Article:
What are the Benefits of Outdoor Exercise?
Take Exercise Outdoors for Additional Health Benefits
It’s often a lot more appealing and generally a lot more convenient to head to the temperature-controlled gym, than for the nearest field, forest or beach; especially in the winter. A growing body of research however, suggests that if we choose to hit the treadmill rather than the hill, we might be missing out on a number of physical and mental health benefits…
Mental Health & Outdoor Exercise
The mental health benefits of exercise have been established for some time now. Scientific research dating back to the start of the 1980s has concluded that regular exercise can improve mood in the vast majority of people.
A study published in the Archives of Internal Medicine in 1999, examined the impact of aerobic exercise on men and women with major depression. Exercise was so effective, that the study concluded that an exercise training programme may be considered an alternative treatment to antidepressants. In addition, a follow up study conducted six months later found that exercise was a more robust treatment than antidepressants, with the ‘exercise group’, less likely to relapse.
What is perhaps, less well known, is that the benefits of exercise can be enhanced by exercising outdoors.
A study conducted in 2010 assessed the effect of nature and ‘green exercise’ (outdoor exercise) on mental wellbeing. Researchers collected information from 10 different studies carried out in the UK. They concluded that exercise in an outdoor environment improved both self-esteem and mood; and that the presence of water generated even greater effects in terms of mental wellbeing. So, a run on the beach might be one of the best overall forms of exercise you can do, if you’re looking for a boost to your mood and general wellbeing.
Additional research has also shown that exercising outdoors results in lower levels of stress hormones like cortisol, when compared with exercising indoors. Exposure to sunlight too, can lead to the production of more of the mood-lifting chemical – serotonin.
Even in the absence of strenuous exercise, being in the outdoors has a range of mental health benefits, including enhanced clarity and focus. Author & journalist Richard Louv coined the term “nature-deficit disorder” in his 2008 book Last Child in the Woods based on nature’s ability to calm the mind and improve self-control in some people. In addition, just visiting the seaside has been proven to enhance mood & wellbeing, whilst living by the coast is associated with improved general health.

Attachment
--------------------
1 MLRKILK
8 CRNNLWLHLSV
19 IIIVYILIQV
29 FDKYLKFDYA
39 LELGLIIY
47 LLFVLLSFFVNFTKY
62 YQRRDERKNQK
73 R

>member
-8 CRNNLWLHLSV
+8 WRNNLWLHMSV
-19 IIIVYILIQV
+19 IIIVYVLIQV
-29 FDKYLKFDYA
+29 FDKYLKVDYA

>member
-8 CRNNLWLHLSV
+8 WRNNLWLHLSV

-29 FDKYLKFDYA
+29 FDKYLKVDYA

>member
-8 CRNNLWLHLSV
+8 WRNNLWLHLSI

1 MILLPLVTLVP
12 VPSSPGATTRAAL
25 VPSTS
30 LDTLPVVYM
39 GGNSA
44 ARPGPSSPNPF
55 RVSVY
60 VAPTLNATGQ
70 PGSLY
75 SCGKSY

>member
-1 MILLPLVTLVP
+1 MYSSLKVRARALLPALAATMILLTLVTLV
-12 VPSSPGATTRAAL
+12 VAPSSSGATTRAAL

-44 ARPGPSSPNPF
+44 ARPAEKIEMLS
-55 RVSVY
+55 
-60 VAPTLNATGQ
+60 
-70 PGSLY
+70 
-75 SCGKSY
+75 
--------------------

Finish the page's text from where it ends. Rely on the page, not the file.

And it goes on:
Physical Benefits of Outdoor Exercise
To magnify the benefits of running, go outside!
Running outside is more difficult than running on a treadmill down at the local gym. Studies have shown that treadmill runners expend less energy covering the same distance. This is thought to be due to the air/wind resistance experienced outdoors, a well as the changes in terrain and in gradient.
Speaking of declines, downhill running is also associated with increases in strength and speed. Often difficult to carry out on a treadmill, downhill running places a greater ‘eccentric load’ on the leg muscles, resulting in significant gains in muscle & tendon strength. Proceed with caution however, as a large volume of downhill running can result in a correspondingly large amount of muscle and joint soreness.
Sessions of outdoor exercise, also tend to last longer. If you choose to primarily exercise outdoors – you may find that you enjoy it so much, that you do a lot more of it than you would if you went to the gym. A study conducted in 2012, reported that older adults who exercised outdoors, would exercise for longer, and would also exercise more frequently than their peers who exercised indoors.
So, next time you head to the coast for your family holiday, remember to take your running shoes and enjoy the benefits of exercising outdoors.